Yad Vashem summarized the impact of the trial:
Twenty-one days after Eichmann’s execution, unrest in Argentina over the incident flared. In June 1962, nationalist extremists abducted a 19-year-old Jewish girl, tortured her, and scarred her with swastikas.
Ben-Gurion was revered as a hero in the Jewish community in Buenos Aires while the Argentine government complained about Israel’s actions to the UN. The government was pressured by the nationalist right to sever diplomatic ties with Israel, and the Israeli ambassador was indeed expelled for a brief time. Four months later, tensions between the two countries simmered down, and relations returned to normal.
The Mossad did not officially acknowledge its involvement in Eichmann’s abduction until February 2005. The man who had helped the Mossad identify Eichmann, Gerhard Klammer, made Bauer promise never to reveal he had been the source of the tip that led to Eichmann’s capture. Bauer kept his promise, and Klammer’s name remained secret until his family gave the German newspaper Süddeutsche Zeitung permission to reveal it in 2021, 32 years after he died, and 50 years after Eichmann’s trial.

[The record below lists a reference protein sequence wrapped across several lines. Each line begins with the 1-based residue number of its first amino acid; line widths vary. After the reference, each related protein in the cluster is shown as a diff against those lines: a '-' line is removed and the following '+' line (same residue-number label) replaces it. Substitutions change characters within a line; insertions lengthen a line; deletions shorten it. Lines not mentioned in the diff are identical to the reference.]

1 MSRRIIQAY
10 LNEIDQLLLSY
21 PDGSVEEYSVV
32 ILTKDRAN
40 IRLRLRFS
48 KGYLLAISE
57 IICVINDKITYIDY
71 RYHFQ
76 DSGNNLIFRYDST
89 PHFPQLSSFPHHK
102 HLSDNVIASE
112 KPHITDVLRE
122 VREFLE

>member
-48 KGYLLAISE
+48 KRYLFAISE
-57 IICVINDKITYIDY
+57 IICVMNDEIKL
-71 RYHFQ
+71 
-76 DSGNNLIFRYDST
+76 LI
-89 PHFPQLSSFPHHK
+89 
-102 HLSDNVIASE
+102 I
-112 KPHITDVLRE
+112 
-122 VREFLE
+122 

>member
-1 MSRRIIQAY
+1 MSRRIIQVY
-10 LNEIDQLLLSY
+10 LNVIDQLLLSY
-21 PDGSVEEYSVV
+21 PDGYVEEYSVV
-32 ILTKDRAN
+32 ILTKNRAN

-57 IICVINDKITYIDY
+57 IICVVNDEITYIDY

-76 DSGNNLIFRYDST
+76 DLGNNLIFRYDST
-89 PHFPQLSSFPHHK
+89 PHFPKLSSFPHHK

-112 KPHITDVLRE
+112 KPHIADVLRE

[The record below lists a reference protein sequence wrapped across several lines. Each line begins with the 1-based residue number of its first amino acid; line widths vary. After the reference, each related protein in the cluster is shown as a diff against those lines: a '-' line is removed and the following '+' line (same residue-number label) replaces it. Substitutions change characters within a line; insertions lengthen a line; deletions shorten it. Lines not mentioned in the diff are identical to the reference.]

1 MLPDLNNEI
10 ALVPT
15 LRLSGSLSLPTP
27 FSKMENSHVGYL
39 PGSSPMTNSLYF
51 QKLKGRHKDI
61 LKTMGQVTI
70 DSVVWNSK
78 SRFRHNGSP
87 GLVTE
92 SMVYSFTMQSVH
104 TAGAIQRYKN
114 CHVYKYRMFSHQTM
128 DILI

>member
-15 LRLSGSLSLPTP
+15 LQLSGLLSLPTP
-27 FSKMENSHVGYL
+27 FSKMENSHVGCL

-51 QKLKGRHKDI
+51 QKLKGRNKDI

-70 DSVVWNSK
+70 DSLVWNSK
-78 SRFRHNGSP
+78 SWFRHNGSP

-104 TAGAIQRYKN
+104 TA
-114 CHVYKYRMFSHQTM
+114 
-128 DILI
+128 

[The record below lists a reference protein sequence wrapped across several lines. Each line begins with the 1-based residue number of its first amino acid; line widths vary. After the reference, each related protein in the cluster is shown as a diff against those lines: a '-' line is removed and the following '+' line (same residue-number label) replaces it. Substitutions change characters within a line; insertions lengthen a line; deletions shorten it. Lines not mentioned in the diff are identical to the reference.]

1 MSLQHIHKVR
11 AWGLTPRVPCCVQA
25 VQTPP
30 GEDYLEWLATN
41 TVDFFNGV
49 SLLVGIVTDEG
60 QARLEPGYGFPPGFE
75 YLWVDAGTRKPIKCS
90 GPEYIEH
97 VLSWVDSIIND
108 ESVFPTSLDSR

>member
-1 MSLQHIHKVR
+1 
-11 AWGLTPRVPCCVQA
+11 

Sources: The Pedagogic Center, The Department for Jewish Zionist Education, The Jewish Agency for Israel, (c) 1992-2005, Director: Dr. Motti Friedman, Webmaster: Esther Carciente. This material may not be republished without the permission of the copyright owner.
Jerusalem Post, (April 12, 1961)
“Unrepentant Eichmann hanged,” United Press International, (June 1, 1962).
Ian Black and Benny Morris, Israel's Secret Wars: A History of Israel's Intelligence Services: Grove Press, 1992.
Dennis Eisenberg, Uri Dan, Dennis Eisenenberg, The Mossad-Inside Stories: Israel's Secret Intelligence Service: Paddington Press, 1978.
Isser Harel, The House on Garibaldi Street: Routledge, 1997.
Dan Raviv and Yossi Melman, Every Spy a Prince: The Complete History of Israel's Intelligence: Houghton Mifflin Harcourt, 1990.
Diego Melamed, Dubious Refuge, Jerusalem Report, (August 6, 2007).
Hannah Arendt, Eichmann in Jerusalem: A Report on the Banality of Evil. NY: Penguin 1994 (originally published in 1965).
“Adolf Eichmann Trial Begins in Jerusalem,” CIE.
“Hausner Requests Death Penalty for Adolf Eichmann,” CIE.
“The Eichmann Trial,” Yad Vashem.
Matti Friedman, “Ben-Gurion’s bombshell: ‘We’ve caught Eichmann,’” Times of Israel, (April 8, 2013).
Robert Wolfe, “The CIA and Adolf Eichmann,” National Archives, (August 15, 2016.).
Ofer Aderet, “The German who was the key to Mossad’s capture of Eichmann finally revealed,” Haaretz, (August 24, 2021).
Adam Manno, “The photo that led Mossad to Adolf Eichmann - the architect of the Holocaust: Engineer in Argentina in the 1950s realized true identity of his colleague and told German authorities who IGNORED him - but Israel did NOT after seeing this snap,” Daily Mail, (August 24, 2021).